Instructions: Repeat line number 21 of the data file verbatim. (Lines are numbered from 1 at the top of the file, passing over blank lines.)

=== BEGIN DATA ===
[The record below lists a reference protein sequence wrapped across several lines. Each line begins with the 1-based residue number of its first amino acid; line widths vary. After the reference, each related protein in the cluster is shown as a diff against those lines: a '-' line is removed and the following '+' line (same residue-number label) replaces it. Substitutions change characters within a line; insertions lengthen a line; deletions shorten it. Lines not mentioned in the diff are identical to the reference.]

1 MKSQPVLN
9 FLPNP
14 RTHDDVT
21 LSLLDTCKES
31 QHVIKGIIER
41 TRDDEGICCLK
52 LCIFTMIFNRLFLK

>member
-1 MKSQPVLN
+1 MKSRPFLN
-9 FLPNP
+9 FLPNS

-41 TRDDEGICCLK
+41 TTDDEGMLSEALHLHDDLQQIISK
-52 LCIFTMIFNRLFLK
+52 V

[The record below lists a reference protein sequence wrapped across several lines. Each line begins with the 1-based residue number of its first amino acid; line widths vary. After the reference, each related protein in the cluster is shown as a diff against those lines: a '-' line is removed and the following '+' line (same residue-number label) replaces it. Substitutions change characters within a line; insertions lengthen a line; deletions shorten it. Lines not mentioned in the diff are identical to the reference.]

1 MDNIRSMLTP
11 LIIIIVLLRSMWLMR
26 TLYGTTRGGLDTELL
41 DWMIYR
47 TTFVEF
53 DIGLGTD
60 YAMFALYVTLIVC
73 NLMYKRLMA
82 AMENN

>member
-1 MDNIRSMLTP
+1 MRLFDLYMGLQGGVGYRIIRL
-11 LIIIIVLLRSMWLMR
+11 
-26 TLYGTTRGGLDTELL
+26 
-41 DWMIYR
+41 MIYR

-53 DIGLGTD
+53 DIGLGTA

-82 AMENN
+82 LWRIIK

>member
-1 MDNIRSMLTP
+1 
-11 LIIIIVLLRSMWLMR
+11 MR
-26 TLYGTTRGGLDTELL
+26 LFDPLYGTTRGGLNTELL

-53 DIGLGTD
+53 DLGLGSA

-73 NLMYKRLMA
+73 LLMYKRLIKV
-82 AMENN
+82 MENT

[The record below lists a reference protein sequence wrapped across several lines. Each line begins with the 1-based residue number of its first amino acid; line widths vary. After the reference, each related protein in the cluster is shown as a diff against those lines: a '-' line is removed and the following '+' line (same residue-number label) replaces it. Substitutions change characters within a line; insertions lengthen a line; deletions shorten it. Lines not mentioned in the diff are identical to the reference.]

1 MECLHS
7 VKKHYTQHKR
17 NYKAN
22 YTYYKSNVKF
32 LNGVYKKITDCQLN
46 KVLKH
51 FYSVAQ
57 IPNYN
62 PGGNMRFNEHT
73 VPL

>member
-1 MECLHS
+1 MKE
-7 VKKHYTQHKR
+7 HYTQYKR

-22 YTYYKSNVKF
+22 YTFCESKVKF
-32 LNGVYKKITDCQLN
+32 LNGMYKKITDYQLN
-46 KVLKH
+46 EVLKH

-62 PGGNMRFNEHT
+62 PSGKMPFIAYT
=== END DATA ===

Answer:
26 TLYGTTRGGLDTELL